IISSAM, the premier gathering of teaching and learning scholars, will meet at Loyola Marymount University May 30 – June 2, 2013. This year’s theme, “storytelling”, will focus on the role of stories in teaching.
The 2013 International Institute for SoTL Scholars and Mentors is at the cutting edge of academic research and was developed as a way of exploring teaching modalities and student learning.
During this three-day event, participants will investigate how stories convey meanings and enhance abstract concepts, how courses tell a story and can be constructed like a story, how stories can be used for research purposes, and much more. The goal of the institute is to support SoTL scholars at all levels of experience through mentoring so that they examine in a systematic way the effectiveness of their classroom teaching and their students’ learning.
“We are very proud to have the International Institute for SoTL Scholars and Mentors at LMU again this year,” said Paul Zeleza, dean of the Bellarmine College of Liberal Arts. “Supporting greater understanding of what makes more effective teaching and learning are an important part our mission of educating the whole person.”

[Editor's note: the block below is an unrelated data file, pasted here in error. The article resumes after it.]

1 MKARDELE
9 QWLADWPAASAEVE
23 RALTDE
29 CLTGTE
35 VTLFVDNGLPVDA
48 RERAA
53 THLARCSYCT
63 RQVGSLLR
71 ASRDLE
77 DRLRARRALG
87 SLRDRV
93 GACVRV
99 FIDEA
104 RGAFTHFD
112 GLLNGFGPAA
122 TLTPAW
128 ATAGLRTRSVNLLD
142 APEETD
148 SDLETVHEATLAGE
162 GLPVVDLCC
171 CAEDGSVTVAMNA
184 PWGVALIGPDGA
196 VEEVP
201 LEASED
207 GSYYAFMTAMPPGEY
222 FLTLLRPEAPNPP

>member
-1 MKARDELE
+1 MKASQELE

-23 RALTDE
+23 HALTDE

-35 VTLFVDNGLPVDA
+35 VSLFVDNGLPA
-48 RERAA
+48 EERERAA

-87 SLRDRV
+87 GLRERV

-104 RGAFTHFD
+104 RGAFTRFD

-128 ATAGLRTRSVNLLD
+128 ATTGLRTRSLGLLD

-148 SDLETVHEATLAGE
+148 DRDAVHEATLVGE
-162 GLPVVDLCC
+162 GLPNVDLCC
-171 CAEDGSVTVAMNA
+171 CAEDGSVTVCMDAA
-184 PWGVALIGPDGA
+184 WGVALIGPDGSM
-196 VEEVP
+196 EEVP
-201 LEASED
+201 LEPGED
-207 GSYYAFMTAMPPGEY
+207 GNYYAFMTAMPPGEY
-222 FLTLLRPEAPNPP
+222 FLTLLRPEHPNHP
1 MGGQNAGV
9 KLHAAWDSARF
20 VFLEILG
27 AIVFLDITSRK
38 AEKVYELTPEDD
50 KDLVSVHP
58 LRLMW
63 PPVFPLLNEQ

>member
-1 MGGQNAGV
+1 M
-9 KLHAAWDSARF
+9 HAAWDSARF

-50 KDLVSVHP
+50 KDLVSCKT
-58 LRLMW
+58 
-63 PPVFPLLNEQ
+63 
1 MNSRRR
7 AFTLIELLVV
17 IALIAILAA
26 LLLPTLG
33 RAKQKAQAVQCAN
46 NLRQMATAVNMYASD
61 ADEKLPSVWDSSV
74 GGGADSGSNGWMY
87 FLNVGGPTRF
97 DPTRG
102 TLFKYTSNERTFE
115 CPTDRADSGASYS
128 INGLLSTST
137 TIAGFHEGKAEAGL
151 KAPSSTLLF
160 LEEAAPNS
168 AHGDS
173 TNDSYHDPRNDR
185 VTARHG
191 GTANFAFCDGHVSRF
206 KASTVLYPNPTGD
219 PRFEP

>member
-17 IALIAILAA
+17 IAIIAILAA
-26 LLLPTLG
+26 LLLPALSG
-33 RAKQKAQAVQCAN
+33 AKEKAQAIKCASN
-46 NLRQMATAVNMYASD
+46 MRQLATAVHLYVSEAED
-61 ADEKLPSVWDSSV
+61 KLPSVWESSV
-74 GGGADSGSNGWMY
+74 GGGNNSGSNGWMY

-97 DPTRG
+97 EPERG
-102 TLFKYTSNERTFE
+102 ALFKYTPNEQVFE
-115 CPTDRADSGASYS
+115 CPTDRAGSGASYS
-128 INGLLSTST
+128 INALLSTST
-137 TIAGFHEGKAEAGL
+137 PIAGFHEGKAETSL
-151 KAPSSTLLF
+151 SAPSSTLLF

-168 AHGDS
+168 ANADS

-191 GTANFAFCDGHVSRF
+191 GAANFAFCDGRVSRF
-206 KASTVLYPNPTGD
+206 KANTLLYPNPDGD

Speakers will include Sherry Linkon, director of Writing Curriculum Initiatives and professor of English at Georgetown University, who will explore how to focus and organize narrative in the classroom; Stephen V. Duncan, professor of screenwriting at LMU, who will talk about the role of science, religion and politics in storytelling; and T. Mills Kelly, associate professor of history and art history at George Mason University, who will discuss how teaching students to fabricate stories about the past improves their grasp of scholarly arguments and evidence.
IISSAM is a consortium of scholars from Canisius College, Columbia College Chicago, Creighton University, Loyola Marymount University, Truman State University, and University of Houston-Clear Lake.